Redefining The PMO: Embracing A Service-Oriented Approach Over Traditional Functional Mindsets

project team staff people

Traditionally, project management offices (PMOs) have been viewed similarly to essential business functions such as finance or marketing. This conventional perspective placed PMOs in a limited role, often underestimating their unique capabilities.

However, recent years have witnessed a paradigm shift, and the Association of International Project Management Officers (AIPMO) has also been instrumental in driving this transformation.

This blog aims to explore the evolution of PMOs from being considered merely as functions to being recognized as dynamic, service-oriented entities.

The Traditional View of PMOs

Initially, PMOs were seen as organizational functions focusing on governance and standardizing project management processes. They were often likened to departments such as finance, which oversees monetary management, or marketing, responsible for brand strategy. In this role, PMOs were perceived as static, their value measured against the efficiency of process adherence and cost-saving capabilities    (Dai & Wells, 2004; Darling & Whitty, 2016).

AIPMO’s Influence in PMO Perception Shift

AIPMO, since 2015, has been pivotal in thought leadership within the PMO domain. Around 2017, two years post-establishment, AIPMO began challenging the traditional function-centric view of PMOs.

AIPMO argued that functions are rarely disbanded, unlike a PMO, which raises a question whether the term “function” is the right term or if a more accurate term should be considered.

PMOs differ from typical functions due to several distinct characteristics that may lead to their more frequent reorganization or disbandment. These characteristics include the nature of their work, direct involvement in organizational strategy and alignment, flexibility and adaptability, perceived value, understanding of their roles, and dependence on organizational maturity, along with the implications of low maturity.

AIPMO believed it was more accurate to describe a PMO as a service-oriented entity rather than simply a function. This perspective was conveyed through its books, courses, certifications, and research papers. AIPMO advocated for a broader understanding of PMOs as service-oriented entities (AIPMO & Joslin, 2022; Kaul & Joslin, 2018).

“PMO Management” According to AIPMO

In 2017, AIPMO defined “PMO management”  as “the practice involving, utilizing, and applying PMO capabilities to design, justify, establish, and manage one or more PMOs, along with their associated services.

The overarching goal of this practice is to enhance operational effectiveness” (AIPMO course training material). This comprehensive approach ensures that PMOs are not only effectively set up but also aligned with organizational objectives, maximizing their contribution to operational efficiency and success.

Unique Attributes of PMOs as Service-Oriented Entities

As service-oriented entities, PMOs possess the following distinct attributes:

Adaptable to change: PMOs are designed to be highly adaptable, adjusting their strategies to align with shifting project requirements.

Delivery focused PMOs: These PMOs are inherently project-centered, dynamically involved in the planning, execution, and delivery of projects.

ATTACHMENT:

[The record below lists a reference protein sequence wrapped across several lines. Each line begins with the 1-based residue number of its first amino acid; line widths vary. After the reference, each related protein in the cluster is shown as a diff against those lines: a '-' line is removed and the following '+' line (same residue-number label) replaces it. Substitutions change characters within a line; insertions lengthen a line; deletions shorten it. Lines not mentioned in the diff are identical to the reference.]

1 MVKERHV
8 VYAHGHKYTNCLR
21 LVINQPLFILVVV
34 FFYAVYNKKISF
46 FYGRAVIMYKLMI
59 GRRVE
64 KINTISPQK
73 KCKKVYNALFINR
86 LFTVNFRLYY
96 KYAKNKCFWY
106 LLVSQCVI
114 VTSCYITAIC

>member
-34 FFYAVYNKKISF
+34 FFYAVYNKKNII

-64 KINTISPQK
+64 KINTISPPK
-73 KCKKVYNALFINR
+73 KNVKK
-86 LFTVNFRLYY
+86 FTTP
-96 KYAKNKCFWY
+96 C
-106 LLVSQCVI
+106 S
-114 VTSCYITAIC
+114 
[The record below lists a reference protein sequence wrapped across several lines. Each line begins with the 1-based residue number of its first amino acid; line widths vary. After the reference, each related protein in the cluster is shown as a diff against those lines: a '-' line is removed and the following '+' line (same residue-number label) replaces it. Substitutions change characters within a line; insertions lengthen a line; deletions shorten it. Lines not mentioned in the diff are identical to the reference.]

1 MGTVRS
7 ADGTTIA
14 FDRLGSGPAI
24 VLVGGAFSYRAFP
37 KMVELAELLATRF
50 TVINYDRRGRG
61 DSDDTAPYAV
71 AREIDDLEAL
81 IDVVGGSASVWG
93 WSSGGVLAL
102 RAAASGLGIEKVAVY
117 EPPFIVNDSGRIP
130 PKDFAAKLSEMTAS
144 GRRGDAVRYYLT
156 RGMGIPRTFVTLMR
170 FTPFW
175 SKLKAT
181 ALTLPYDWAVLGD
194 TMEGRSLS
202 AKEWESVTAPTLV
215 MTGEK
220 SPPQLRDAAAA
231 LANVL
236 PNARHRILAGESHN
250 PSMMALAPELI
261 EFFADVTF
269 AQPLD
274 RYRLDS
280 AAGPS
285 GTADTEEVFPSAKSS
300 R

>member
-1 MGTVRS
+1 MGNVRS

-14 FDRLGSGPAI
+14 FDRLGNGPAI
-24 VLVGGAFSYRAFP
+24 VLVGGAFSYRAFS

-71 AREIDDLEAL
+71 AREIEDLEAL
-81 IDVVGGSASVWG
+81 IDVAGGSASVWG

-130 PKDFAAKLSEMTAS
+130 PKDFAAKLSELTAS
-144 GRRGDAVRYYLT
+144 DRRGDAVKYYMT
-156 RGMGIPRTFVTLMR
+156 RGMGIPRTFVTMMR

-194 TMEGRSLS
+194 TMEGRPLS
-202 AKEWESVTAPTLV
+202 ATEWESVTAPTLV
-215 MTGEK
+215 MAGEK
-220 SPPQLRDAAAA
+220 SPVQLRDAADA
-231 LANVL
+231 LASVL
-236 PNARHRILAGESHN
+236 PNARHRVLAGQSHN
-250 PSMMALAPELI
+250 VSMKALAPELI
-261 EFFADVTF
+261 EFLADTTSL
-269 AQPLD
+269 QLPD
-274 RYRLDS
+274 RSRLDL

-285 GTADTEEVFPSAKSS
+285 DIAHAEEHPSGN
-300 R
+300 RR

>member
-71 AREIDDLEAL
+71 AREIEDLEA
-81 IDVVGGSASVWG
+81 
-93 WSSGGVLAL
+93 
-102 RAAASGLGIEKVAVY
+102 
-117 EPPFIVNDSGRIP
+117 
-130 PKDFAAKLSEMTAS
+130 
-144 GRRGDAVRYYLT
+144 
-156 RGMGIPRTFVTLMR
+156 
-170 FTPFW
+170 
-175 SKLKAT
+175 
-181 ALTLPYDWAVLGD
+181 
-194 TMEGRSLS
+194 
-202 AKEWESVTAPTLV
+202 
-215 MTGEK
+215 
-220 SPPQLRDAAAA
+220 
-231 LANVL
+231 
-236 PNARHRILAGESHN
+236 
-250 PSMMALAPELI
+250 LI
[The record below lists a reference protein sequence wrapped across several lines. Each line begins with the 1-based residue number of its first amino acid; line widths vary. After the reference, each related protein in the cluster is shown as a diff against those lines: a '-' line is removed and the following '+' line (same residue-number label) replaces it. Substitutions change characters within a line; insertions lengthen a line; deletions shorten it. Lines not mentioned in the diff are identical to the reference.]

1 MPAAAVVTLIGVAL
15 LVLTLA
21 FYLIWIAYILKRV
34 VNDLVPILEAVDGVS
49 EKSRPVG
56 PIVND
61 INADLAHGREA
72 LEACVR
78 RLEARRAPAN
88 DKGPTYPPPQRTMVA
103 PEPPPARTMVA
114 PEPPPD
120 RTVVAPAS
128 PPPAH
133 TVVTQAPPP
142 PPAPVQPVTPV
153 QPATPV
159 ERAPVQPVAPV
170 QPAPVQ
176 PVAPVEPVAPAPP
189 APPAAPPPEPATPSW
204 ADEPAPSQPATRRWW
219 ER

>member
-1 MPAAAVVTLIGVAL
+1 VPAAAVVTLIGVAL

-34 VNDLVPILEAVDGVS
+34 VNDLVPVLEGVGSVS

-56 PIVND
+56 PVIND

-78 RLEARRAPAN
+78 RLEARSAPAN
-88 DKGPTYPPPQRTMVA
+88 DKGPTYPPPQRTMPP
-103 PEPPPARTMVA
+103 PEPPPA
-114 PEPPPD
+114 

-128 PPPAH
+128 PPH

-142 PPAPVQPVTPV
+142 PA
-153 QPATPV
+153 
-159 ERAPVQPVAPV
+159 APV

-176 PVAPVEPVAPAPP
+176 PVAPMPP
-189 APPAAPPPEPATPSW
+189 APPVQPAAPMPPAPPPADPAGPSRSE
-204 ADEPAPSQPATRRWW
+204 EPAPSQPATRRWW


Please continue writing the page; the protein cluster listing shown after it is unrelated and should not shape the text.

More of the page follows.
Non-delivery focused PMOs: These PMOs extend beyond the direct planning, execution, and delivery of specific projects. They are more strategically oriented and can encompass a variety of services including strategic alignment, governance, portfolio management, resource management methodology development, training, reporting, and so forth.

The Benefits of a Service-Oriented PMO

Viewing PMOs as service providers offers several advantages. It leads to improved collaboration, greater flexibility, and enhances the overall value delivery of PMOs. This has been picked up by most of the other PMO groups and communities that talk about PMO services and being service oriented.

Integrating Service-Oriented PMO Concepts in Modern Organizations

Organizations that have embraced this approach report improved project outcomes and better alignment with strategic objectives. For example, two megaprojects using AIPMO’s service orientated approached have reported on improved outcomes.


The evolution of PMOs is a significant development in PMO management. This shift toward a service-oriented approach unlocks PMOs’ full potential, contributing more effectively to organizational success.

There are still old models and online content that advocate PMO functions, including the Wikipedia page of PMOs[1], but this is likely because they have not updated their content. For the reader, make sure you understand the concepts behind the books and other materials you read to ensure they have the last research, facts, and thinking.


AIPMO, & Joslin, R. (2022). PMO services and capabilities. Association of International Project Management Officers (AIPMO).

Dai, C. X., & Wells, W. G. (2004). An exploration of project management office features and their relationship to project performance. International journal of project management, 22(7), 523-532.
Darling, E. J., & Whitty, S. J. (2016). The project management office: It’s just not what it used to be. International Journal of Managing Projects in Business, 9(2), 282-308.

Kaul, P., & Joslin, R. (2018). Understanding PMO success. In European Academy of Management Conference (Vol. 201, No. 8). European Academy of Management.

[1] This is often more accurate to describe a Project Management Office (PMO) as a service-oriented entity rather than simply a function, especially considering its role and objectives within an organization.

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